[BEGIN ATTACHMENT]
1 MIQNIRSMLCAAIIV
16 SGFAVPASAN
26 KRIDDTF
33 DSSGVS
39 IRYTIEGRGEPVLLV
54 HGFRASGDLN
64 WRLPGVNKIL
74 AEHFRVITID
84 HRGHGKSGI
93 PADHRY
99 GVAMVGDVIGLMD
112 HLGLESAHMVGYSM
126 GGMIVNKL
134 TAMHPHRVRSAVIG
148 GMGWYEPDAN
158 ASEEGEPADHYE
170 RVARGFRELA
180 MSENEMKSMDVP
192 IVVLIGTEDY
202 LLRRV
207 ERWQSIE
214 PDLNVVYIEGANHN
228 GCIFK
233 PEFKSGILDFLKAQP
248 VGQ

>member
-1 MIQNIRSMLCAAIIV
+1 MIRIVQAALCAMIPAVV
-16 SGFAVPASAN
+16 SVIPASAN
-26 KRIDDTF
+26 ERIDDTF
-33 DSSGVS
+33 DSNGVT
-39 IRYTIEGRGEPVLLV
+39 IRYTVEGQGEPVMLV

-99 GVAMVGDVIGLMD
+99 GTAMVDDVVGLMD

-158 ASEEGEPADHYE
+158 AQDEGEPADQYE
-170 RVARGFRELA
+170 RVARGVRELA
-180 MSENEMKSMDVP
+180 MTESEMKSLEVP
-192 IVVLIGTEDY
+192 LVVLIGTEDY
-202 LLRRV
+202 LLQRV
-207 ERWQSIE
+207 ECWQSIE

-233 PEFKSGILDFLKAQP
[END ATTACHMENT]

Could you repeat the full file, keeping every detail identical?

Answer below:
1 MIQNIRSMLCAAIIV
16 SGFAVPASAN
26 KRIDDTF
33 DSSGVS
39 IRYTIEGRGEPVLLV
54 HGFRASGDLN
64 WRLPGVNKIL
74 AEHFRVITID
84 HRGHGKSGI
93 PADHRY
99 GVAMVGDVIGLMD
112 HLGLESAHMVGYSM
126 GGMIVNKL
134 TAMHPHRVRSAVIG
148 GMGWYEPDAN
158 ASEEGEPADHYE
170 RVARGFRELA
180 MSENEMKSMDVP
192 IVVLIGTEDY
202 LLRRV
207 ERWQSIE
214 PDLNVVYIEGANHN
228 GCIFK
233 PEFKSGILDFLKAQP
248 VGQ

>member
-1 MIQNIRSMLCAAIIV
+1 MIRIVQAALCAMIPAVV
-16 SGFAVPASAN
+16 SVIPASAN
-26 KRIDDTF
+26 ERIDDTF
-33 DSSGVS
+33 DSNGVT
-39 IRYTIEGRGEPVLLV
+39 IRYTVEGQGEPVMLV

-99 GVAMVGDVIGLMD
+99 GTAMVDDVVGLMD

-158 ASEEGEPADHYE
+158 AQDEGEPADQYE
-170 RVARGFRELA
+170 RVARGVRELA
-180 MSENEMKSMDVP
+180 MTESEMKSLEVP
-192 IVVLIGTEDY
+192 LVVLIGTEDY
-202 LLRRV
+202 LLQRV
-207 ERWQSIE
+207 ECWQSIE

-233 PEFKSGILDFLKAQP